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Suhail Sameer, CEO of BharatPe, explains the systems in place to prevent slippage

According to BharatPe CEO Suhail Sameer, the fintech company will focus on modifying some governance procedures, such as how procurement is handled within the organization and boosting compliance and transparency. 

This comes after Alvarez & Marsal presented the corporate board with its final audit investigation report. Sameer also told ET’s Tarush Bhalla that BharatPe has hastened its ambitions to go public and will try to list on Indian bourses within two years, after internal audits and the scandal surrounding former managing director and cofounder Ashneer Grover, who stepped down recently.

The corporation has undertaken a comprehensive corporate audit. What findings and corporate governance flaws did the auditors uncover?

The word “loopholes” is a powerful one. I don’t believe BharatPe broke any of the specified laws that the corporation was required to follow. The corporate governance study and improvements are more forward-looking, aligned with our upcoming IPO in two years.

We’re…enlarging the board of directors and adding more independent directors. We’re putting in place all of the policies for vendor onboarding, procurement, and conflict of interest approval. The third thing we’re doing is imposing our own higher criteria for determining “what is the dispute.” 

Many investment banks and consultancy firms are prohibited from investing in certain businesses. So, we’re basically putting something in place to see where you can spend your money in a private capacity, what board positions you may take, what kinds of outside business interests you can pursue, and so on? According to your response, the audits were preventative.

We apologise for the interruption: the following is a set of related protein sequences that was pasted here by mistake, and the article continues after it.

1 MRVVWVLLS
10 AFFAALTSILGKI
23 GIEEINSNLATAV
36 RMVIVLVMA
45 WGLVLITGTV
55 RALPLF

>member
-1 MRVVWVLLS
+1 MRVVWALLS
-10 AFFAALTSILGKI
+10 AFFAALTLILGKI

What were Alvarez & Marsal’s ultimate findings after auditing the company?

The conclusions of A&M and PwC have been communicated to the board, and the substance of those findings is solely known to BharatPe’s board. They’re a lot more forward-thinking… I believe a lot has been made of it – money laundering, for example. But it’s a case of a misbehaving employee. We’ve learned from it, and we’ve put mechanisms in place to hopefully prevent similar events in the future.

What will be the main focus of BharatPe in the future?

Scaling the merchant business is one of the company’s main goals. We’ll be releasing one or two new merchant products. By March 2023, we will have increased our annualized total payment value (TPV) from $16 billion to $30 billion. We can cross-sell additional products with a higher TPV. Our annualized revenue run rate has surpassed $110 million. We’ll start offering auto loans to businesses.

PayBack has 100 million users on the consumer side. Last month, PostPe’s TPV surpassed $50 million, and we expect to end the fiscal year with a TPV of $200 million. We plan to go public in 18-24 months. When we go public, we want to be profitable in the merchant industry.

What is the problem with the ‘12% Club’?

It’s an asset management product, and in January, we were in the midst of a Covid-19 wave, with our NBFC partners refusing to disburse loans. As a result, our partners recommended closing the investment window until the asset-liability situation at their end stabilized. Existing users are continuing to show interest, and new users will be onboarded by June.

According to sources, BharatPe is attempting to reclaim Ashneer Grover’s shares. There was also a request for arbitration. What is the current status of Grover’s shareholding?

It is not my decision whether there will be another court battle or a clawback on shares. It is the board’s decision, and BharatPe’s board will make that decision at the proper time.

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